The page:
• @[email protected]
      link
      fedilink
      493 months ago

      At this point it’d be safer to just build a tram line to the top and then hire the sherpas as the infrastructure mechanics to keep it maintained, raises their incomes and cuts the shit with people dying for dumb rich people nonsense.

      • Flying SquidOP
        link
        93 months ago

        The Chinese already built a paved road to the North Base Camp. Only a matter of time before they build it all the way to the top.

        • @[email protected]
          link
          fedilink
          33 months ago

          Maybe but IIRC the Chinese side of the approach was already considered the less treacherous side, this would most likely require some serious capital investment just for hazard mitigation alone during construction.

          The long term net benefit though would be more than enough to warrant the costs IMO, would even facilitate recovering the dead bodies on the slope.

          • Flying SquidOP
            link
            13 months ago

            I think the long term net loss of allowing anyone who wants to drive to the top to do so is a bigger issue.

            • @[email protected]
              link
              fedilink
              23 months ago

              The net loss of people not dying like idiots for a fake accomplishment? The net loss of the local communities getting high paying technical jobs? The net loss of all that shit and dead people the hike accumulates being removed from the equation since it’s now able to be safely transported off the mountain without making people hike for days to retrieve it?

              • Flying SquidOP
                link
                03 months ago

                And a road to the top allowing endless tourists up there won’t result in more trash accumulating on the mountain? Not to mention erosion.

                Have you been to an easily-accessible natural wonder before? People who can get up close treat them like shit. That’s why most of them are only viewable from a distance.

                I give it two weeks from the time a road to the top gets completed before someone spray paints their graffiti tag on the summit.

                • @[email protected]
                  link
                  fedilink
                  13 months ago
                  • who said anything about a road, I mentioned a rail car.

                  • that’s what you install guard rails and write rules of conduct for. This tragedy of the commons narrative more often than not comes from understaffed park workers not having the funding to adequately police park visitor behavior with the up close sites, the tomb of the unknown soldier is also easily accessible and yet is one of the most well maintained and respectfully observed sites in the world.

                  • I’m pretty sure the spray paint can would have blown off their hand by the time they got to the summit from becoming so much more pressurized by the high altitude.

      • @bitwaba
        link
        13 months ago

        But the rich need to maintain their veil of accomplishment! And it’s dumb rich people dying, so who cares?

    • Stern
      link
      223 months ago

      For real, go climb Muchu Chhish if a flex is wanted. Highest unclimbed peak in the world that can be legally climbed right now.

      • @Kbobabob
        link
        113 months ago

        Ok, help me understand this.

        Muchu Chhish (7,453 metres (24,452 ft)) is a mountain in the Batura Muztagh sub-range of the Karakoram in Hunza Valley, in northern areas of Pakistan.[1] Located in a very remote and inaccessible region, only a handful of attempts have been made to reach the summit; and none have succeeded.

        Ok, that seems to track but then there’s this bit…

        most expeditions thus attempt it via the South Ridge of 7,462 m (24,482 ft) Batura VI to the immediate west. This ridge was climbed by a Polish expedition in 1983 using fixed ropes while making the first ascent of 7,531 m (24,708 ft)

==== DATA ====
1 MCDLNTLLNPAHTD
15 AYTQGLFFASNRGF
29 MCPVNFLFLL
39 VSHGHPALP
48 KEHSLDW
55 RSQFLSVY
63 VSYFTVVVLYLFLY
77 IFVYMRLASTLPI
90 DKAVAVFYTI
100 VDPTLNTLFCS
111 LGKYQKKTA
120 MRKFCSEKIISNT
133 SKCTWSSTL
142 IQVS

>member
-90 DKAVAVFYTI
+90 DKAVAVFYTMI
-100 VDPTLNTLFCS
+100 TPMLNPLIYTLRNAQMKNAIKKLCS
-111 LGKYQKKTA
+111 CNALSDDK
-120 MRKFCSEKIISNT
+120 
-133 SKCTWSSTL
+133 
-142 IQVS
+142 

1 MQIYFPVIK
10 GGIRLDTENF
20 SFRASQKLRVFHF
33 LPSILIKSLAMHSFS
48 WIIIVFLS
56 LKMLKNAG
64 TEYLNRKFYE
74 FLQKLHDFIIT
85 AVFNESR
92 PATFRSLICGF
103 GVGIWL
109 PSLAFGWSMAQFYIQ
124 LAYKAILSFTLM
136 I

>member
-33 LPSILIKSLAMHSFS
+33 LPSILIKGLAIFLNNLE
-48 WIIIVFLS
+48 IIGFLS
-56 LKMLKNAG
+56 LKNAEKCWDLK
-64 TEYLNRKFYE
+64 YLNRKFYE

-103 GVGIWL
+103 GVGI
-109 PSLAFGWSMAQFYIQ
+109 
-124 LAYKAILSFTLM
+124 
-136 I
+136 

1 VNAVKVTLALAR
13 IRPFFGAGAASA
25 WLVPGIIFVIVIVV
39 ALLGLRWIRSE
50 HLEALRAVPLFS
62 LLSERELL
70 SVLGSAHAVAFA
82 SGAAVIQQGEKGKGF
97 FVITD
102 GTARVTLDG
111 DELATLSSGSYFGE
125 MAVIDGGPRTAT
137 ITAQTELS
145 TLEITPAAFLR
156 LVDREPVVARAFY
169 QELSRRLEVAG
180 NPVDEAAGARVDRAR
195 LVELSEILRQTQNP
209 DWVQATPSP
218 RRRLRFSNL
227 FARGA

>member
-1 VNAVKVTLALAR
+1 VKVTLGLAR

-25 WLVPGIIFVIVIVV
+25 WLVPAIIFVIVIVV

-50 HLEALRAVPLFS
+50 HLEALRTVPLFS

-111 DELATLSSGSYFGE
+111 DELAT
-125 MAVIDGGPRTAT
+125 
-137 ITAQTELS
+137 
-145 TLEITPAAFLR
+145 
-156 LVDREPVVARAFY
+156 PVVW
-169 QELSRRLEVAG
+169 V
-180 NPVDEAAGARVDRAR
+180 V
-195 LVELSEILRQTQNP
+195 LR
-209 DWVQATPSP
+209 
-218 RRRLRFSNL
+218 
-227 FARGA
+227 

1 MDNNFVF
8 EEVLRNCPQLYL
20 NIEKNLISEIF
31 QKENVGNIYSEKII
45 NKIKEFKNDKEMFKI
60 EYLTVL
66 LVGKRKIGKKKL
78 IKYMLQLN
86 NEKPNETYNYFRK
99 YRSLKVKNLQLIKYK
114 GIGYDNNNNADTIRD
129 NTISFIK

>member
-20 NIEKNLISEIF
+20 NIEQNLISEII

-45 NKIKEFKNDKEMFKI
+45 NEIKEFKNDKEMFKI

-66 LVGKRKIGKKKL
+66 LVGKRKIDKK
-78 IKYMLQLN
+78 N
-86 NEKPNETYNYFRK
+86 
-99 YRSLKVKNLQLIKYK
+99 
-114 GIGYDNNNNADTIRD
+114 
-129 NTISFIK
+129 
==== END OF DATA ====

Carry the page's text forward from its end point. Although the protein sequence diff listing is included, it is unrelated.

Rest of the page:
• @[email protected]
          link
          fedilink
          English
          33 months ago

          Rest of the sentence (emphasis mine)

          This ridge was climbed by a Polish expedition in 1983 using fixed ropes while making the first ascent of 7,531 m (24,708 ft) Batura V and VI

          They ascended the Batura VI peak next door, which I guess happens to be almost as tall as Muchu Chhish (Batura V). Interesting that the wiki article claims they ascended Batura V and VI, but their linked references by the American Alpine club says it was Batura IV. Probably a scrivener’s error, since 7,531 is the height of Batura VI.

        • @20hzservers
          link
          93 months ago

          You’re allowed to try but no one has succeeded?

    • @Rapidcreek
      link
      133 months ago

      IMO he was stressing how easy it has become to make the climb. In that it was expensive is another issue. His point was that people that didn’t have the ability to make the climb, could.

      • @Boozilla
        link
        English
        173 months ago

        That was definitely one of his major points. But he also talked about all the damage being done, and how people make really stupid decisions. And how it’s an arrogant and pointless endeavor. He was fairly self-critical, which I respect.

        • @Rapidcreek
          link
          63 months ago

          He was speaking as a witness to a tragedy and as such was trying to identify why it happened. He himself was blamed for part of it by climber families. Of course any event that ends in tragedy seems pointless in retrospect.

          • @Boozilla
            link
            English
            1
            edit-2
            3 months ago

            Say they succeeded and nobody got hurt. I still don’t see the point. I’m not saying all of mountain climbing is entirely pointless. I’m saying most people going to Everest for the clout are dumb.

  • @psycho_driver
    link
    84
    edit-2
    3 months ago

    They’re clearly not thinking this through. They all need to lug their frozen poo to the summit and pile it there, so they can stand on it when they take their selfie and declare that they’re at a higher peak than any previous summiters due to their poo pedestal.

  • LinkOpensChest.wav
    link
    fedilink
    563 months ago

    One thing that is not on my bucket list is climbing Mt. Everest. Any natural wonder and charm it once had have been destroyed by mindless tourists.

      • @Jessvj93
        link
        43 months ago

        Congrats on the bucket list so far! Oh how less poop and endangered your life is now!